This interview with him made me so happy, when I read it last September.
Especially this part:
[Children] have no money, so they can’t go in and make their own choice. So Mommy or Granny or somebody nice brings them the books. And they will do anything to make the adult content, so they will like the book. Kids are very gracious. And they won’t insult anybody by saying “I hate that book.” Except when they write to me, and they said “I hate that book.”
Has that happened to you?
Oh yes. And those are the most gratifying letters. I have pierced their armor.
A little girl who wrote said: “Why are there babies in Outside Over There? What the hell is the matter with them? And why do they all wear head covers? And why do they all wear big, swimmy clothes?” She was furious! She said, “Don’t you know how to dress a baby properly?”
Okay, that’s not what put her off–but that’s what she thinks put her off. Her mother included a little note, saying she was furious all the time–not the mother, the child. Because the mother was pregnant, and she explained to me very carefully how happy her daughter would be when a baby came in the house. And her little daughter was saying to her–but wasn’t being heard–I don’t want a little baby in the house. Throw her in the garbage.
It was wonderful, because she found something that spoke to her outrage. So I was so happy for her.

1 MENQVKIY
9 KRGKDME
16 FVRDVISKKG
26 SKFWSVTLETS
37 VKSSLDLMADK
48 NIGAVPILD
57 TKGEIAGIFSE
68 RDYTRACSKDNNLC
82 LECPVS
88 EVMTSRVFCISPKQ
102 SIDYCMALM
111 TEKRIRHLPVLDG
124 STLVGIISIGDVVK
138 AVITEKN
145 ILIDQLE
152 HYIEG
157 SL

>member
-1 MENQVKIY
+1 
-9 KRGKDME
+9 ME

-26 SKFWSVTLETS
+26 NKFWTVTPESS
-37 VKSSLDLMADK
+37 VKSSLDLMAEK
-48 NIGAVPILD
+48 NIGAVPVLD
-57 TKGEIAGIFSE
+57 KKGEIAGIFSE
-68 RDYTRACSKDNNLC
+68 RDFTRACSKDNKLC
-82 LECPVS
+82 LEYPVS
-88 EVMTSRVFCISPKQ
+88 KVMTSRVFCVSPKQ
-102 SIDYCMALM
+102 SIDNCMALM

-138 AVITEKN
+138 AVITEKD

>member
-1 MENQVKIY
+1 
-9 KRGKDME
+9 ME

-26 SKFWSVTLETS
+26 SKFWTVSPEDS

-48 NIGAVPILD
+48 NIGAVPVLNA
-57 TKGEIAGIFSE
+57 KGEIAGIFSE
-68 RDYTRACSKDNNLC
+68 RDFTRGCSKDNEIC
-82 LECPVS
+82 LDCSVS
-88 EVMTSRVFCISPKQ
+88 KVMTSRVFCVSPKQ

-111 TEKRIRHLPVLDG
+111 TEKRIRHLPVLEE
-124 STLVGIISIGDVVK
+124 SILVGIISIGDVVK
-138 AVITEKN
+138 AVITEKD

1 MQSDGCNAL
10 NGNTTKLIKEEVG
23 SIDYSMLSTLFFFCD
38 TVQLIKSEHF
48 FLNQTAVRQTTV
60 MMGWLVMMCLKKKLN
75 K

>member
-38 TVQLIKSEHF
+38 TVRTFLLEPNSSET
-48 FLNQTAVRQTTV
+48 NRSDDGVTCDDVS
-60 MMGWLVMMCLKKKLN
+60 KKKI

And this part.
Well, when a kid writes to me–as a kid did write to me–and says: “I hate your book. I hope you die soon. Cordially.” Well, the combination of “I hope you die soon” and “cordially” is wonderful. It shows how bewildering the whole thing was to her–and to me.
She was allowing herself to hate. “I hate your book.” But she’d learned in school that you’re supposed to end your letter with the words “cordially” or “best wishes.” And so they combine both without thinking there’s something goofy in such a thing. But that’s their charm, and that’s what we lose by growing up–lose, lose, lose. And if we’re lucky, it happens again when we’re old.
I think that the only way to respect children is to understand that they experience all the same emotions that we do—including the worst ones. And we need to help them with that. Maurice Sendak’s books do that. And I am so grateful for them.